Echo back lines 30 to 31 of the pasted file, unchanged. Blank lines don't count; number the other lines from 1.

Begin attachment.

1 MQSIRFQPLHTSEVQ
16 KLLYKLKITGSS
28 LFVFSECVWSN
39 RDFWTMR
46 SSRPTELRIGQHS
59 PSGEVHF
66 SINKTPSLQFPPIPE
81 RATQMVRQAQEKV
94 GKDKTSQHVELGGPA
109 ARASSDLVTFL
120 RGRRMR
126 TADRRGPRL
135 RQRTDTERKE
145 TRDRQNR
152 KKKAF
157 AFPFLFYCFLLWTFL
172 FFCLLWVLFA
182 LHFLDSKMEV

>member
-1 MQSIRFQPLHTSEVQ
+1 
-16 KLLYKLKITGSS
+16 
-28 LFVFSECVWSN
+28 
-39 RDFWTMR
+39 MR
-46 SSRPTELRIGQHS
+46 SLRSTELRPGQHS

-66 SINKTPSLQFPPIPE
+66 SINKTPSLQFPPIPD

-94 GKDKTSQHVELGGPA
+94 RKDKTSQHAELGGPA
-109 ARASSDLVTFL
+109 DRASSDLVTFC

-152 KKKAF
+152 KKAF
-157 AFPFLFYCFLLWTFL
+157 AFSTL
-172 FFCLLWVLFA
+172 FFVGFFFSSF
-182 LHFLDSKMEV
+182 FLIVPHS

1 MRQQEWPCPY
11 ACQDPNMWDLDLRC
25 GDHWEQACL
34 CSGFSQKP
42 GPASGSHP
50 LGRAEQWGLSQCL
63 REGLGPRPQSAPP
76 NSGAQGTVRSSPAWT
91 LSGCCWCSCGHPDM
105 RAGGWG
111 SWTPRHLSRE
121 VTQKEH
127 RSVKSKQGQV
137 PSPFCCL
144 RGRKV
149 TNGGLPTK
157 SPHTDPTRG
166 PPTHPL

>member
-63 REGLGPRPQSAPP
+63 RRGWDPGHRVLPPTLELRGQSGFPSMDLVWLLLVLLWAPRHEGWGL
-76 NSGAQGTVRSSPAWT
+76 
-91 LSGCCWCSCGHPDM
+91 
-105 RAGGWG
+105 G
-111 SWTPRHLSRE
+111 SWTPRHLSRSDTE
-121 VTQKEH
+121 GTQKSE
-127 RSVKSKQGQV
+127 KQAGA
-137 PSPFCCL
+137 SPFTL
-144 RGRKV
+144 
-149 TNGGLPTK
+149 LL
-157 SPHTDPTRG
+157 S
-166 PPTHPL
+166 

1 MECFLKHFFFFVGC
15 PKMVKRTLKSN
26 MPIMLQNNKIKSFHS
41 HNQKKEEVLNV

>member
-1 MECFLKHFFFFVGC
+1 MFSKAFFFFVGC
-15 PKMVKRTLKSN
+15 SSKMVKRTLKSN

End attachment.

-66 SINKTPSLQFPPIPE
+66 SINKTPSLQFPPIPD